Cast against type, Jason Robards is supposed to be Mexican in the script but comes off as a bandit-philosopher. He's easily
the most talkative of the bunch, but much of his speechifying doesn't seem to be addressed exactly to the
person he's talking to - they're dream words as well.
As the patented Leone Man With No Name type, Charles Bronson would seem an expressionless brick - until his green-eyed gaze
soaks in. His dry, squinting face looks like an unfinished clay sculpture, a Golem wearing a cowboy hat. Relatively short in
height, he nonetheless convinces as tougher than the rest of the cast put together. Bronson's the least talkative character
in the Leone canon - he'll stare for thirty seconds before returning a three-syllable answer.
Modern movies are so afraid of losing their audience they fill in every moment with action and empty 'activity'. With this
film, Leone began staging his action in terms of drawn-out, ritualized
set pieces. Just the act of handing a person a gun, and that person placing it on a table, becomes a careful 30-second event
that's less stage business and more like motions rehearsed since the beginning of time. The style emphasizes
staring eyes, constant closeups of faces and eyes that tell stories of their own. It's a different kind of storytelling.
The plot follows the basic situation of Johnny Guitar, with Spaghetti trappings added. A full twelve minutes passes in
an amusing title sequence that exists for its own sake, a static observance of gunslingers waiting in 'High Noon' mode for
to arrive at Cattle Corner. Leone cast recognizable American stars to get gunned down, Woody Strode and Jack Elam, and
gave them a third henchman for bad luck, Al Mulock, the fool that Eli Wallach blasts from his bathtub in GBU. 2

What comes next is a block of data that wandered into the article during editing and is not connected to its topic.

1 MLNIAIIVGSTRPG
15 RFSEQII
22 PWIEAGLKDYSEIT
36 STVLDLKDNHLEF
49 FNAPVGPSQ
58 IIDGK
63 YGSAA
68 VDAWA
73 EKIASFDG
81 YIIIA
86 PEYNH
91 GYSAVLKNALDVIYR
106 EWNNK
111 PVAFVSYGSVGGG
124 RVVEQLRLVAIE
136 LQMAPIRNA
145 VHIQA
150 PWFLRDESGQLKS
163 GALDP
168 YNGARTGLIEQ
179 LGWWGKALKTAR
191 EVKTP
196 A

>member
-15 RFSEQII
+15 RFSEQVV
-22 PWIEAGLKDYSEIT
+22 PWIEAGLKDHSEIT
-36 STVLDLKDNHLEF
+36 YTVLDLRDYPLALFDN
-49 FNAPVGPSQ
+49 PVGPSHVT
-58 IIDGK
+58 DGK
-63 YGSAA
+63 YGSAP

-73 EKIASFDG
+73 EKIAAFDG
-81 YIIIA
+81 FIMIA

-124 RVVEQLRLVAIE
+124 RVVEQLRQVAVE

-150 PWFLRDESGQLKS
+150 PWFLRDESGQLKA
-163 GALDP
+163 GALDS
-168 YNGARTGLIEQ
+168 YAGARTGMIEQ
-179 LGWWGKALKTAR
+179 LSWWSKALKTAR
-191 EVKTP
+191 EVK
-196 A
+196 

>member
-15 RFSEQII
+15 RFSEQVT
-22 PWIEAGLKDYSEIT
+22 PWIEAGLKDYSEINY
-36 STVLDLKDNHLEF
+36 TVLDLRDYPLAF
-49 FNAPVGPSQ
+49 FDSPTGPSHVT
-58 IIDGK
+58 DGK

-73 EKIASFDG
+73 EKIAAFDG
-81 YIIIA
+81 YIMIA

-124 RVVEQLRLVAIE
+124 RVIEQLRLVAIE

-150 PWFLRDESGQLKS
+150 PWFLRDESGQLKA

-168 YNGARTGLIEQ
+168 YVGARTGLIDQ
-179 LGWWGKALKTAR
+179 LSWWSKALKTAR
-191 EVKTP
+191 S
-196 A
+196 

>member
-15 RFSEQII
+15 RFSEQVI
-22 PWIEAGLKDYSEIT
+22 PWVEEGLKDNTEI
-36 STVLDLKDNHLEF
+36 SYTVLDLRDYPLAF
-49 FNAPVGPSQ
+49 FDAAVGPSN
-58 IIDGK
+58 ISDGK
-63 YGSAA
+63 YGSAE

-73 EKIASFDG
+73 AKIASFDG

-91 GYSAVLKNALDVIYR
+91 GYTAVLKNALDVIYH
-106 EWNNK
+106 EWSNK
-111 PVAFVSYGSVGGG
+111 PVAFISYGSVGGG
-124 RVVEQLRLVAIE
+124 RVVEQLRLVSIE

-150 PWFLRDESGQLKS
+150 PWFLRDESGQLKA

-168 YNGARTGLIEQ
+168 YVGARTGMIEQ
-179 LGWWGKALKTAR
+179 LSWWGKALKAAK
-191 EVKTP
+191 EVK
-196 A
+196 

Italians Paolo Stoppa and Gabrielle Ferzetti are on hand for serious roles, with Ferzetti playing the complicated
character of a powerful man who grows physically weaker as he gets richer.
Some critics think that Leone's storytelling style broke down with OUATITW. The Good, The Bad and the Ugly
ran so long that its continuity suffered in shorter versions; even at full length, OUATITW has some gaping story
holes that can frustrate a simple desire to 'read' the plot. Leone will let characters stare at one another for what seems
minutes at a time, but can't be bothered to clarify major character relationships. How exactly Henry Fonda ends up in bed with
Claudia Cardinale is more than a bit muffled. Is it an all-out rape, or what? The scene at the cave dwelling, and the one
where Bronson and Robards start building the Sweetwater station appear to be radically out of sequence.
We're looking at a style that can be economical one moment but opaque the next, as a great deal of relevant action happens
off screen. Jason Robards is constantly being caught and rescued, and we frequently wonder if something was left out because
we see almost none of it. Ellipsis is a good thing, as when Henry Fonda discovers the remains of a couple dozen gunmen
next to Morton's idle train. Are we supposed to divine that Cheyenne's men had a battle with Morton's gunfighters? Did everyone
get killed or mortally shot, down to the last man? That Cheyenne escaped from his train ride to Yuma, organized an attack, had
a big battle, and rode away to the McBain homestead seriously wounded? It's a lot of content to be skipped over, and we can't
escape the feeling that more story was intended but the film just got too darn long. 1